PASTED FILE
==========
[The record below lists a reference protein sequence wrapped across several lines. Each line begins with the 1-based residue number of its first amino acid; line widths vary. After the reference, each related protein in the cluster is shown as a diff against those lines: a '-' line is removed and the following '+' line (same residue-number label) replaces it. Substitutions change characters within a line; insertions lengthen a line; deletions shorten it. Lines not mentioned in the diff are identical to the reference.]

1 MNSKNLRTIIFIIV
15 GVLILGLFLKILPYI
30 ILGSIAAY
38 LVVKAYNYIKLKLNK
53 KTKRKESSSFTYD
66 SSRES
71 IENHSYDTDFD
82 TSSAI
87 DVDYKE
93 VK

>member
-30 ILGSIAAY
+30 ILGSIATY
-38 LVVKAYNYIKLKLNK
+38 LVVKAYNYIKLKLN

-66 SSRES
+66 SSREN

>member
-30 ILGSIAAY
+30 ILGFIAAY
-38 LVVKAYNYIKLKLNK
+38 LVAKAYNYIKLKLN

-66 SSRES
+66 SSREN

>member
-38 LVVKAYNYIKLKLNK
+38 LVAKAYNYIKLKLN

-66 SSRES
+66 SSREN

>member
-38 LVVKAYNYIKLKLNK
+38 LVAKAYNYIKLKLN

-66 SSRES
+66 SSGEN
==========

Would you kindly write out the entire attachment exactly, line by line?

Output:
[The record below lists a reference protein sequence wrapped across several lines. Each line begins with the 1-based residue number of its first amino acid; line widths vary. After the reference, each related protein in the cluster is shown as a diff against those lines: a '-' line is removed and the following '+' line (same residue-number label) replaces it. Substitutions change characters within a line; insertions lengthen a line; deletions shorten it. Lines not mentioned in the diff are identical to the reference.]

1 MNSKNLRTIIFIIV
15 GVLILGLFLKILPYI
30 ILGSIAAY
38 LVVKAYNYIKLKLNK
53 KTKRKESSSFTYD
66 SSRES
71 IENHSYDTDFD
82 TSSAI
87 DVDYKE
93 VK

>member
-30 ILGSIAAY
+30 ILGSIATY
-38 LVVKAYNYIKLKLNK
+38 LVVKAYNYIKLKLN

-66 SSRES
+66 SSREN

>member
-30 ILGSIAAY
+30 ILGFIAAY
-38 LVVKAYNYIKLKLNK
+38 LVAKAYNYIKLKLN

-66 SSRES
+66 SSREN

>member
-38 LVVKAYNYIKLKLNK
+38 LVAKAYNYIKLKLN

-66 SSRES
+66 SSREN

>member
-38 LVVKAYNYIKLKLNK
+38 LVAKAYNYIKLKLN

-66 SSRES
+66 SSGEN